G also loves variations of this e.g. pasture raised chicken (we buy Milking Yard Farm), zucchini, carrot, bone broth, ghee. Keep it simple – pick a protein, three veg, broth and ghee. I haven’t made one she hasn’t loved yet.  

We also added in: 

Scrambled eggs + grass fed ghee quickly became a staple, and as I eat this most days, I just add an extra eggs and we share breakfast or lunch. I introduced the whites around seven months – again, not so conventional but I had only positive signs, and buy the best pasture raised eggs money can buy. If you have any concerns at all, please wait until 10 months to introduce the whites. 

Liver paté – continuing with the iron theme, I bit the bullet and made Grace’s Liver Pate. Don’t get me wrong I love paté, it’s just not something I usually make myself. Time or money, as I always say. Here’s what I did:

Grace’s Chicken Liver Paté 


  • 200g organic pasture raised chicken livers
  • ½ cup homemade or organic chicken broth
  • 2 teaspoons Melrose Health grass fed ghee
  • 1 pinch of sea salt


  1. Add all ingredients to a medium saucepan and bring to the boil.
  2. Reduce the heat to a simmer for 20 minutes.
  3. Pour mixture into a heat stable blender and blend until smooth. Add a touch more broth of boiling water if you need. 

Note: livers are extremely nutrient dense so please start small such as a teaspoon or two. It’s great mixed through your puréed vegetables. I recommended livers once or twice a week to start, so freeze the remaining into ice cubes trays for future use. This batch will then last you a good couple of months! 

Smoothies were a huge hit by these stage too! I started with frozen organic zucchini, frozen organic blueberries, organic banana, cinnamon, avocado and water. Freezing leftovers in ice cubes trays and feeding via the mesh feeder quickly became a very popular teething strategy! I also love a smoothie to sneak some superfoods in – G doesn’t know she’s also consuming cod liver oil and probiotics! I tested chia seeds a couple of weeks in and started making chia puddings with fermented banana. The magic ratio is three tablespoons of chia seeds, one cup of liquid e.g. coconut cream and one to two bananas. Stick to one banana if you’ve not fermented yet, and you’ll keep the sugars nice and low.  

Because it’s summer in Melbourne we tested mango but my girl is more into her vegies – she played with it more than she ate it. We’ll come back to this over Christmas I’m sure.

We then wanted to expand G’s repertoire to include more of the standard foods that Ian and I eat each week, with a continual focus on microbiome health of course.

Kimchi – I started by dipping my fingers in the juice and testing the tiniest amount. The evolution from here has been slow as it’s quite spicy. I give her tiny pieces of vegetables but note to self: I must buy some sauerkraut for us next, so G can get more involved.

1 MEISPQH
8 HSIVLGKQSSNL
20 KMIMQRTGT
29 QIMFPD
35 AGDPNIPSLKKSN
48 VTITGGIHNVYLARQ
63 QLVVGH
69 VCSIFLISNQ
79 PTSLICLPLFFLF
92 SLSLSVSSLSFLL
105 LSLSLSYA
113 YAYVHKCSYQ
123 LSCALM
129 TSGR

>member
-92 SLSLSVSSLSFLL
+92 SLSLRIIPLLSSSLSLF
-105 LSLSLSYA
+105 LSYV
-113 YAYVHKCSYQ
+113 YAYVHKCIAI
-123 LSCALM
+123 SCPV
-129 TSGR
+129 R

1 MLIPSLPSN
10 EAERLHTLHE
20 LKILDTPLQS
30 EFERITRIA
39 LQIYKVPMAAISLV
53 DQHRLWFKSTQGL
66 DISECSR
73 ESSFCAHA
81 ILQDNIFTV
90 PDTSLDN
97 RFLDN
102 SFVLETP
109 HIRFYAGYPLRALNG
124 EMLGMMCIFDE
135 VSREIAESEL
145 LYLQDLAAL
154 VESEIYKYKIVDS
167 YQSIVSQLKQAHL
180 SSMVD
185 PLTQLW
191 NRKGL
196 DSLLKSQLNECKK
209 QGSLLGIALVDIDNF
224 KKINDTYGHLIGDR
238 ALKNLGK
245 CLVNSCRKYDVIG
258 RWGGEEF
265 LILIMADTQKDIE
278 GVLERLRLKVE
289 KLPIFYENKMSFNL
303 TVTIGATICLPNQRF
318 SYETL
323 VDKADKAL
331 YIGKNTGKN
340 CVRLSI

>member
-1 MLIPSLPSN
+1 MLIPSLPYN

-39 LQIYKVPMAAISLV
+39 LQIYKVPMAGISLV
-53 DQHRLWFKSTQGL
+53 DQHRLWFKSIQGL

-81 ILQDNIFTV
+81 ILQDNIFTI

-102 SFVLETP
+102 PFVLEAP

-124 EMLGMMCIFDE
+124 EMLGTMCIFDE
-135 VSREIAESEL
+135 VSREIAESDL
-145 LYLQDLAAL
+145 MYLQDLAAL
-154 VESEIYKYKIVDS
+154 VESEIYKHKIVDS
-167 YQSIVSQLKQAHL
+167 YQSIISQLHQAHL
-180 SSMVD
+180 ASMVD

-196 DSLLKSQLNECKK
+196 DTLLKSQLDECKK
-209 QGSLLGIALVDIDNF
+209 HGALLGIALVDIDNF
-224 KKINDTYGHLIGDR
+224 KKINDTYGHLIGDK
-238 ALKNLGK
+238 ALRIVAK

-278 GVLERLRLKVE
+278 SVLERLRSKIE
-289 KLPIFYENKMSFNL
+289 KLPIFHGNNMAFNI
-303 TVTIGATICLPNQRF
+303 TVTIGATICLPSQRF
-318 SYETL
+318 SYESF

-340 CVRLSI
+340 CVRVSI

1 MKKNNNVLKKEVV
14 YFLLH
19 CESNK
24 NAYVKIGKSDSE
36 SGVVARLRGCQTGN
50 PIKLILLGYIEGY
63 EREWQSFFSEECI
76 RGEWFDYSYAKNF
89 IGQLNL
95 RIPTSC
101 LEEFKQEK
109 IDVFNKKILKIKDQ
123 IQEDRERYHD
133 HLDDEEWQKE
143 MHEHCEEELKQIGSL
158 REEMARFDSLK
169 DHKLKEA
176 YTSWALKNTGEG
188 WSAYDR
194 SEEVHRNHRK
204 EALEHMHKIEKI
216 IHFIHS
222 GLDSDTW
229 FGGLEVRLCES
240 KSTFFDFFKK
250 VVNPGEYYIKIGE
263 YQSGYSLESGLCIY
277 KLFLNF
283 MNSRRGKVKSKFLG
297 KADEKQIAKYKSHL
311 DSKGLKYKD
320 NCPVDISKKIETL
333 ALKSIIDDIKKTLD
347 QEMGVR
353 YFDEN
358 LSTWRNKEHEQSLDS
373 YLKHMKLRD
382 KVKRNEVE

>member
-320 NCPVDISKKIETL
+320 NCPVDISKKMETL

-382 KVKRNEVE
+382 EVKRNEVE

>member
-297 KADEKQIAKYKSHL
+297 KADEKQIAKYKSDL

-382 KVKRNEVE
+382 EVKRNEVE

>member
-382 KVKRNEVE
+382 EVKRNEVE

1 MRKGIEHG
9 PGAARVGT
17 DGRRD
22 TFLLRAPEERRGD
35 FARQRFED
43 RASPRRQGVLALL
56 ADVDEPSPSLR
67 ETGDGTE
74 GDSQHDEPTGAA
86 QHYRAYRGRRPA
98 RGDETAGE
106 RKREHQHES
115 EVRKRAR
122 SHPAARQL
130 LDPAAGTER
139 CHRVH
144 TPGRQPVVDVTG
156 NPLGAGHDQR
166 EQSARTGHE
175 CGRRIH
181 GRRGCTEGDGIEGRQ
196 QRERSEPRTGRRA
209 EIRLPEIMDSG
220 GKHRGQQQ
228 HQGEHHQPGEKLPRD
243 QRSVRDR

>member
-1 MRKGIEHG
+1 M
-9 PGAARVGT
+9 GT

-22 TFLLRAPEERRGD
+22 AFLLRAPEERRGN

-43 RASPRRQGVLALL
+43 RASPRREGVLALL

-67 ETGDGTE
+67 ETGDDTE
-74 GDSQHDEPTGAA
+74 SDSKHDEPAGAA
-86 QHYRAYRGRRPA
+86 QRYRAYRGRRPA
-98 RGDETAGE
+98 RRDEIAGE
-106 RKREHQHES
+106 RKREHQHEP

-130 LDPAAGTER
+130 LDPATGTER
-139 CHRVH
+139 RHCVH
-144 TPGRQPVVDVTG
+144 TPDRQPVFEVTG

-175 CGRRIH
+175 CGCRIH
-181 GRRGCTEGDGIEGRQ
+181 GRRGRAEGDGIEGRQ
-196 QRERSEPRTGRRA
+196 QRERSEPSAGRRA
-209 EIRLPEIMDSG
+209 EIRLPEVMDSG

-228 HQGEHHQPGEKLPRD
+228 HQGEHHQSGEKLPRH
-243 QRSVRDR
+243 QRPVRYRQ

Grass fed snags – we only buy our meet from Church St Butcher or Braelands Beef & Lamb and the sausages are the best of the best. For Grace I simply cut open the sausage and give her a small amount of the internal meat with her meal.

Almost 9 months 

We went to NZ and dined at both an incredible winery and restaurant. Grace tried salmon terrine, rare grass fed steak and one duck fat chip. She’s quite the connoisseur!

Our version of toast is Judy’s Organics multi-seed loaf. Grace eats roughly ¼, twice/day. It’s good to keep her occupied while I heat up her purée, otherwise ‘Grace the turkey’ can appear! 😉 It’s quinoa based, which is a good pseudo-grain to introduce somewhere between eight and 10 months. Note: it does contain chunky seeds, so please make sure you’ve introduced them via smoothies, seed butters or seed meals/flours, and please watch bubs carefully with this one. 

Grace is weaning naturally now, so we focus on regular water intake for her and one day could look like this:

Breakfast (one of):

  • Chia Pudding
  • Frozen smoothie via the mesh feeder

Play – breast milk – nap

  • ¼ slice Judy’s bread
  • 1 egg scrambled in grass fed ghee
  • Assortment of vegies that we’re eating e.g. celery stick, cherry tomato

Play – breast milk – nap

  • Lamb & Vegie Puree
  • Assortment of vegies that we’re eating e.g. steamed broccoli, carrot 
  • Note: if we’re just having veggie purée, I either add paté or Grace chews on cooked meat, usually from our leftovers.

Bath – story – breast milk – bed.

In case you’re wondering, overnight we are currently at one to two feeds. So we’re down to an average of four to five feeds/day. Earlier this week she only had three feeds in total as she slept through the night, but that’s a rarity. 

9 months

Now we’re heading into the world of allergens, making sure G is exposed to every potential trigger food before her first birthday. We could have definitely started earlier but we actually rarely eat many of the top ten allergenic foods (aside from peanut butter), so starting from nine months has been more a function of our household than G’s specific age. Stay tuned and I’ll share more on this as our journey evolves. Please let me know if there’s any specific foods you’d like to know more about and head to instagram to join in on the conversation.


  1. Jaclyn Schultz

    Love, love. love this Steph. Thank you for sharing.
    I’ll be awaiting more- I might be able to make the food journey easier with the second bub!

  2. Lauren

    Amazing! Thanks so much steph.. you are a wealth of knowledge. My bebè is a couple of weeks younger than yours, It’s great to know I can give him bone broth.
    You’re such a good mamma. Xxxx

  3. Steph Lowe

    Thank you so much for your feedback! I’m so thrilled it’s helping xxo

  4. Jess

    Hi Steph, thank you so much for your purée recipe! I make it for my daughter all the time. I’d love to try making a salmon purée and was wondering if you had any tips on how I adapt the recipe for fish? xx

  5. Steph Lowe

    Hey Jess, I’m so thrilled to hear this. Have you tried a simple 1:1 with fish for lamb? x

  6. Jess

    I’ll give it a go! I was just worried the fish wouldn’t need as long to cook.